Concepts (2.0.6)

Cameleon is a new free & open source language based on an abstract functional grammar & a glossary divided in specifics working fields dictionaries. The grammar is based on a petri net extension with a mathematical formalism described in Cameleon grammar, a petri net extension. The language can be edited graphically using the Cameleon Algorithm Editor to create Cameleon program, named composition. The language glossary can be extended with new fields dictionaries using the Cameleon Dictionary Development Kit (DDK) to create Cameleon dictionary, a collection of words, them-self named operators. Cameleon language aims to simplify & accelerate software development by using a high-level bottom-up approach.

With a simple drag & drop mechanism, you can create an image processing prototype where the calibration is done in real-time. In Caméléon creator, code is a graphical data(work)-flow interpreted and executed by the Caméléon Virtual Machine with a mathematical equivalence & a XML equivalence.

Before following tutorial or references to build your prototypes, you must know how to read the Caméléon language. To do so, you have to understand deeply Caméléon’s inner concepts.

An operator is an independent software component using input data x to produce output data y. An operator is like a mathematical function f, f(x) = y.
An operator has a graphical representation: a circle including its name and surrounded by little circles representing input (little circles including little black circles) and output (little circles including big black circles) datas.

Figure 1 – An operator and its equivalence

Note: It exists a functional equivalence between operator, mathematical function & computer science function. This is a good way to organize knowledge & know-how.

Little circles surrounding the operator represents input & output data and are named connectors. A connector hold a data and gives the ability to connect itself to another connector in order to share its data. All data has a type (NUMBER, STRING, IMAGE …).

Figure 2 – A first connection

An equivalence to Figure 2 is f(x)=y; g(y)=z.

Connection condition: You can only connect output connectors to input connectors with the same type or with a generic type. A connected connector cannot be connected to another connector.

A connection is represented by a line with an arrow showing the direction of the connection.

Figure 3 – A connection, a is shared to b

A control is an independent software component using input data x to produce output data y with a graphical user interface enabling the user to view and/or manipulate data. y=g(x), the function g is a human action.

Figure 4 – A control

Inputs and outputs data are representing by connectors as we do for the operator. Those connectors can be connected to operator’s connector.

Figure 5 – A control connection

It exists different kinds of controls.

Figure 6 – Controls

A dictionary is a separate Caméléon Editor plugin as a shared library offering several components (operator, control …) to enrich Caméléon Editor with new independent software component to play with.

Note: You can add your own C++ component dictionary using the Caméléon Development Kit. Generally, dictionaries addresses specifics business fields. For instance, Population Dictionary target image processing & analysis in material science.

A composition is a set of connected operators & controls combined to process specifics numerical tasks. It’s a computer program with a graphical representation. A composition is also named a prototype.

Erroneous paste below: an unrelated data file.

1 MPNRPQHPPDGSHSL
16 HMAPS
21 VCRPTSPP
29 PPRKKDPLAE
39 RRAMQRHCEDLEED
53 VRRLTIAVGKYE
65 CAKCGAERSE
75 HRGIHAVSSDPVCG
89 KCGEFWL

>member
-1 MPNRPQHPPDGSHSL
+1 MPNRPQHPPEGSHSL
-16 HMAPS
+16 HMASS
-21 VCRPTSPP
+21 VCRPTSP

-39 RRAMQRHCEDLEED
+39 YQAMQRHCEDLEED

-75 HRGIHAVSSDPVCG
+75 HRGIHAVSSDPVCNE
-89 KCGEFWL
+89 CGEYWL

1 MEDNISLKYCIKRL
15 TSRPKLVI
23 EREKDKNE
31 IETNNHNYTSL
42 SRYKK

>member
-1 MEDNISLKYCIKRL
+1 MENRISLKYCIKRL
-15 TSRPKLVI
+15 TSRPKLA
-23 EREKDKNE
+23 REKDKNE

Figure 7 – A composition

A sub composition, or a sub process, is a set of connected operators & controls aggregate under a graphical grey element. It’s a graphical view to simplify & organize a composition. You can browse a sub composition and modify its content.

Figure 8 – A sub composition, outer & inner view

A pattern is a reusable sub composition. The pattern creation is the same as the operator creation. A pattern is represented by a *.pa XML file in the pattern directory of the Caméléon instance directory. This file is sharable and can be used in all Caméléon instance.

Figure 9 – Pattern & pattern directory

An interface is a composition composed exclusively by controls & managed by the controller window.

Figure 10 – Interface

A composition can be launched & stopped.

The execution is directed by inputs & outputs data. To know more about inner mechanics, please see the theory article.

Connectors as a status regarding its inner data: NEW (GREEN), EMPTY (GREY) or OLD (BLUE).

Figure 11 – Connectors statuses

Operator as a status regarding its execution: RUNNABLE (GREEN), NOTRUNNABLE (GREY), RUNNING (YELLOW), ERROR (RED).
An operator can only be runned if its execution condition, regarding connector statuses, is verified.

Figure 12 – Operator statuses

The standard execution condition is as follow:
* inputs datas are NEW or OLD with a minimum of one input at NEW,
* outputs datas are OLD or EMPTY.

Execution condition can be standard or specific to an operator. Please see the component specification & documentation (SCD, Population).

Figure 13 – A composition execution

For instance, on the Figure 13, at execution time, if X is NEW, f is executed and produce Y. Then Y is dumped into Y’, then g is executed and produce Z.

Figure 14 – An other composition execution

Note: At second execution of this part of the composition, the flow cardinality before & after h is disturbed. Cb < Ca. We need to synchronize the two h inputs with a synchronous operator with a different kind of execution condition.

Figure 15 – Yet an other composition execution

Merge doesn’t need a data available in the two inputs data to be RUNNABLE.
Study the merge documentation and understand that it exists different kind of execution condition. You have to master them if you want to create robust prototypes.

Update function.
if example

Some screen shots